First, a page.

Hailu said he was not allowed to leave his residence, nor was his wife or maid. He said visitors were also barred from entering.
“I am virtually in prison,” said Hailu, chairman of the main opposition Coalition for Unity and Democracy (CUD).
Witnesses said journalists who went to interview the politician at home were roughed up and their cameras confiscated. But diplomats have been allowed to see the opposition leader.
Protests began on Monday, defying a ban ordered by Prime Minister Meles Zenawi, after weeks of opposition allegations that the ruling Ethiopian People’s Revolutionary Democratic Front (EDRDF) intimidated voters and rigged elections last month.
Violence erupted on Wednesday when police and troops fired into crowds of protesters, killing at least 26 people. Since then, security forces have rounded up youths and detained opposition members.
Meles said on Friday that the government would stop opposition leaders from leaving the country and could detain people without question “if things get hotter”.
CUD deputy chairman Berhanu Nega was stopped at the airport while trying to leave for London on a fund-raising trip.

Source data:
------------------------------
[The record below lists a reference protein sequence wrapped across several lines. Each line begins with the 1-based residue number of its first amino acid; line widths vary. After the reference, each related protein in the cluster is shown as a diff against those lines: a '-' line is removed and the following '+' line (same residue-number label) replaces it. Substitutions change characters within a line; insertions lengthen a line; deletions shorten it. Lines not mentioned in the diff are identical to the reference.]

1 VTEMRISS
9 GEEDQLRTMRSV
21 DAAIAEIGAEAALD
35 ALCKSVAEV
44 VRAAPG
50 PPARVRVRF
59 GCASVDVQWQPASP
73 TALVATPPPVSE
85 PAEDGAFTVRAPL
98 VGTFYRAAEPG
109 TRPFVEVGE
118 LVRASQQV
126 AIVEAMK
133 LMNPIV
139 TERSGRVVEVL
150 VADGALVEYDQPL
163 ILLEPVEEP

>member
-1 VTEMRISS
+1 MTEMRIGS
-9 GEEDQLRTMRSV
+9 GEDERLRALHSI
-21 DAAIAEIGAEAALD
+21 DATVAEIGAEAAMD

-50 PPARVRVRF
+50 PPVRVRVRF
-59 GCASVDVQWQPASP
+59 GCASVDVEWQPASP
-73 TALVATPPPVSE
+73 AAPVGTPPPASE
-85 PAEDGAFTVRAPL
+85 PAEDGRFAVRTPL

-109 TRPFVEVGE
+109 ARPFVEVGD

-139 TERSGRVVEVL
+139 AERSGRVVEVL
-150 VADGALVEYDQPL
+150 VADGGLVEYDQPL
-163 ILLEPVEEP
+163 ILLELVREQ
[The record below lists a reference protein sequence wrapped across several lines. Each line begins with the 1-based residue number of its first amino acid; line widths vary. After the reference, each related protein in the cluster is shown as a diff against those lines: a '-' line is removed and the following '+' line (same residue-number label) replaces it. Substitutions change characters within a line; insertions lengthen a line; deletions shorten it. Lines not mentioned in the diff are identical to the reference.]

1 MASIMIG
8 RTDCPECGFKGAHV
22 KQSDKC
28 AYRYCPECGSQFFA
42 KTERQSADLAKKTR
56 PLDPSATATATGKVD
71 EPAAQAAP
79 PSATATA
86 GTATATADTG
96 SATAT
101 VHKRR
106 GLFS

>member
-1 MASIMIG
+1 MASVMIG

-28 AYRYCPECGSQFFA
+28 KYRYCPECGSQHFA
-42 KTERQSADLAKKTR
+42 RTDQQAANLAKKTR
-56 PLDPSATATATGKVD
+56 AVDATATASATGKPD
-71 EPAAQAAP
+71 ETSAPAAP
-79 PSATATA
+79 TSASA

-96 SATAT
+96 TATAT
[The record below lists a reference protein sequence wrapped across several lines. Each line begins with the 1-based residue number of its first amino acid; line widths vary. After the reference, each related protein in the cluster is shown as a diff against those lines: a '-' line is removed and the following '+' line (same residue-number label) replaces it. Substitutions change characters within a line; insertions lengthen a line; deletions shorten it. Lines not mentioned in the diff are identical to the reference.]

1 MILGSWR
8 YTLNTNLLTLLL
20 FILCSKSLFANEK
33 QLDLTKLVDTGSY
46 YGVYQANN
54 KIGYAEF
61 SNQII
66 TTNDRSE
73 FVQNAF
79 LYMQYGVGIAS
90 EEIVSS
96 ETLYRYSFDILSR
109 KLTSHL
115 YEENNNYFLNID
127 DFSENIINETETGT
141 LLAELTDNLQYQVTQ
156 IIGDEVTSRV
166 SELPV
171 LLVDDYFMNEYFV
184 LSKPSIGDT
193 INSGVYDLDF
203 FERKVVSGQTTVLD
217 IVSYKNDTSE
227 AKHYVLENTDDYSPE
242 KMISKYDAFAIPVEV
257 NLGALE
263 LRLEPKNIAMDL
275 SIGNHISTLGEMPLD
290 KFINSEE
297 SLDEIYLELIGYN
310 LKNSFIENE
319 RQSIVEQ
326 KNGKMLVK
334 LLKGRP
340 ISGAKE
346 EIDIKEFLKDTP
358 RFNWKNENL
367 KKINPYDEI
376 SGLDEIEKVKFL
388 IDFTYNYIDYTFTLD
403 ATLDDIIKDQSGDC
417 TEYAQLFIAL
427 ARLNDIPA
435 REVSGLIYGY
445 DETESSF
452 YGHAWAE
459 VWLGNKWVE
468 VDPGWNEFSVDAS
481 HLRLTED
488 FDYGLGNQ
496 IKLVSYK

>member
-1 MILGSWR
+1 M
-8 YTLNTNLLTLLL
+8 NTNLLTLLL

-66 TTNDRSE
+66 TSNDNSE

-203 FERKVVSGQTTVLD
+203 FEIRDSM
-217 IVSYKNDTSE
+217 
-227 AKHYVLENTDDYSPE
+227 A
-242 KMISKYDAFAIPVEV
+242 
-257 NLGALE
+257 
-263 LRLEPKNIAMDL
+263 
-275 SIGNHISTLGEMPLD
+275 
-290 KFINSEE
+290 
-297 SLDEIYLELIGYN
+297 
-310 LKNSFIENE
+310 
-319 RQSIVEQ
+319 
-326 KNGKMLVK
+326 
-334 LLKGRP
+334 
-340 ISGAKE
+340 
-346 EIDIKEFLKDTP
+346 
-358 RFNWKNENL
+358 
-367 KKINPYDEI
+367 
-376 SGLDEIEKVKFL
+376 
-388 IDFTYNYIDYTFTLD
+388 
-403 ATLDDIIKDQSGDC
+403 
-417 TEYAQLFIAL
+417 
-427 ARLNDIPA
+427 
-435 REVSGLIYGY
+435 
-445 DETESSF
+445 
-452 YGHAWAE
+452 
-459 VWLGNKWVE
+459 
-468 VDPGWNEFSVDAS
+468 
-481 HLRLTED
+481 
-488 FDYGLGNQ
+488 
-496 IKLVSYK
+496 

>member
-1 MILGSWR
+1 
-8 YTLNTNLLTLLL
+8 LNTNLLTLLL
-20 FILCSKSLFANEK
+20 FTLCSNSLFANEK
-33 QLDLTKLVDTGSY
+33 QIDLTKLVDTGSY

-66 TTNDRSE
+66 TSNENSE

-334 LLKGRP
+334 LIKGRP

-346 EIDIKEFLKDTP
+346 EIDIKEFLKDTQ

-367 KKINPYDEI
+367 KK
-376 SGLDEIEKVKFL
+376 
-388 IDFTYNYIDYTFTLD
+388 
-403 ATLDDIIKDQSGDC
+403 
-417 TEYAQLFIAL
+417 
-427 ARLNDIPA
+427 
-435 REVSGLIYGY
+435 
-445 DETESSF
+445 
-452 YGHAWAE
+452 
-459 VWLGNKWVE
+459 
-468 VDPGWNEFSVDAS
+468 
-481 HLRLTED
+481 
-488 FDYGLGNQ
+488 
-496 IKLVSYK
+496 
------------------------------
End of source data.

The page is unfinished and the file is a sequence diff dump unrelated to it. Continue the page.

“I am virtually in prison”
Opposition officials said three other senior CUD officials had been placed under house arrest on Saturday. More than a dozen other members also remain in police custody.
Information Minister Bereket Simon said CUD leaders had rejected a deal on Friday which called on the opposition and the ruling party not to incite violence and to support the work of the electoral commission.
He said the CUD had demanded that the government release all those arrested over the violence.
“Immediately after the rejection of the agreement, the government observed new activities from CUD aimed at inciting more violence,” Bereket said. “For this reason, the government has denied CUD leaders the opportunity to communicate.”
The EPRDF accuses the CUD of stirring the violence in Addis Ababa, and says police opened fire after looters and rioters attacked them with stones. The CUD says the protests were spontaneous.
Witnesses said calm had returned in the capital on Saturday with taxis back on the roads and some shops opening their doors.
Prime Minister Meles Zenawi says
Diplomats called last month’s election the most democratic in Ethiopia’s history.
But a delay in announcing the official results, now due on 8 July, compounded by claims of victory by both sides and accusations of fraud, have prolonged the tension in Africa’s top coffee grower.
Early results show the EPRDF and allies won enough seats to give them a third five-year term ruling the nation of 72 million, sub-Saharan Africa’s second most populous state.
But the opposition surprisingly increased its share of parliamentary seats nearly tenfold and made a clean sweep in Addis Ababa.